[A very strong case is made that it is US foreign policy which fuels Islamist anger and drives the call to “jihad.” American policy has been humiliating to every Muslim since 2001, in particular, the policies of torture, secret renditions and drone assassinations, all of which have been designed to destroy the collective psyche of all Muslim males.
Murder by drone and rendition have demonstrated to every Muslim family that none of them are safe in their beds, or in their homes anymore. What more reason would a sensible young man need than this, to drive him to take-up arms against the American aggressors? Yemen hosted a US drone/counter-insurgency base, allegedly used to “hunt al-Qaeda,” which was probably the driving force in Yemen’s destabilization. The more the US and the Saudis bombed Yemen, the greater grew the unrest of all sectarian derivations.
The ease of recruitment for ISIS (and the Middle Eastern radicals in general) is a pretty direct measure of the effectiveness of US psychological warfare. The more we humiliate Muslims, the more jihadis answer the call to battle.
But, I would argue that that has been the objective of the entire war on terror since its inception…find those who would be jihadis and kill them all. It doesn’t matter to the Pentagon/CIA that they are feeding the cycle that they have been fighting to stop? Instead of trying to kill the Muslim world to get all the survivors to “LIKE” us, we should try to disengage long enough for the Arabs to fight among themselves and settle their tribal/religious feuds which we had no right to interfere with, at all.]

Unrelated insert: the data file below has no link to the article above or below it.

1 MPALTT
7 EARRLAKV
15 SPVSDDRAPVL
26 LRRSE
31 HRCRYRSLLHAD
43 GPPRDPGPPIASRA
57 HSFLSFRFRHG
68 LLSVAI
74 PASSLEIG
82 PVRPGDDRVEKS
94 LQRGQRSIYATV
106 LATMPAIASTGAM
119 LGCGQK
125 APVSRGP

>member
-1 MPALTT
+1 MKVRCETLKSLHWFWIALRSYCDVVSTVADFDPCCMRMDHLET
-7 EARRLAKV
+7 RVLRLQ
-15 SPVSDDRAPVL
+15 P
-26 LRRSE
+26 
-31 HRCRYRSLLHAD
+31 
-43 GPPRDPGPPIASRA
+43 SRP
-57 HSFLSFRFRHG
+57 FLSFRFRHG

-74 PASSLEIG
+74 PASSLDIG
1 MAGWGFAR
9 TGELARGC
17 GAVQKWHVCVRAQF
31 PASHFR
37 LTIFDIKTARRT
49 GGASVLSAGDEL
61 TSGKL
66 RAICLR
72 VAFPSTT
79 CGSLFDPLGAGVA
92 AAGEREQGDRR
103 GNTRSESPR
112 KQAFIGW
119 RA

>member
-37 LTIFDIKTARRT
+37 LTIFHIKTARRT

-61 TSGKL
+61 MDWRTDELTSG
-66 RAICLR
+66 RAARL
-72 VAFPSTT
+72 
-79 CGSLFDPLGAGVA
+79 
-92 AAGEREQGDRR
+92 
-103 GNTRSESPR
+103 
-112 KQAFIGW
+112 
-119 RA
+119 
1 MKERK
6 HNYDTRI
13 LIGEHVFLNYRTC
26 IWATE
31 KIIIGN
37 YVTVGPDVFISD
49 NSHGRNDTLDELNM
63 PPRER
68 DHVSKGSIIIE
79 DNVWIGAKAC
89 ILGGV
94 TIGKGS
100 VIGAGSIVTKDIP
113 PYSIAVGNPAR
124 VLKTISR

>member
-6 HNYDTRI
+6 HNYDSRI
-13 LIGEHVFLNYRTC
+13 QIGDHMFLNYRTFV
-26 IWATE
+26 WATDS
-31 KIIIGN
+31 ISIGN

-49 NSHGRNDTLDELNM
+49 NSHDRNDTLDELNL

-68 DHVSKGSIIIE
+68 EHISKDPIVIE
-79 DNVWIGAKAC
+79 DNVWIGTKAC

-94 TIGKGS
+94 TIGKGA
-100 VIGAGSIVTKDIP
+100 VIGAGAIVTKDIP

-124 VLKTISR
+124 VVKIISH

Smith College religion professor Suleiman A. Mourad believes the United States should not be involved in the Middle East. (Diane Lederman/The Republican)
NORTHAMPTON – This week, Saudi Arabia took on rebels in Yemen, the latest action in the escalating conflict in the Middle East. It’s a confusing muddle of alliances.
As the New York Times reports the United States is supporting the Saudi campaign to dislodge Iranian-backed Houthi rebels but in Iraq and Syria, the United States is on the same side as Iran in the fight against the Islamic State.
And while some Congress debate whether to send in ground troops, Smith College religion professor Suleiman A. Mourad believes the United States should not be involved.
In fact anger against the United States is fueling the antagonism and serves as a recruiting tool for Isis and other extremists.
Mourad, who also studies jihad, explained some of the roots of the conflict and the reasons he believes that it needs to play out there without United States intervention.
He doesn’t think the warring parties are ready or able to talk to each other nor does he see any diplomat in the United States able to bring the parties to the table.
In fact, he said the United States is hated abroad. A native of Lebanon he returned recently and said the level of animosity between Sunnis and Shia towards the United States was extreme.
Middle Eastern leaders don’t trust or respect the United States.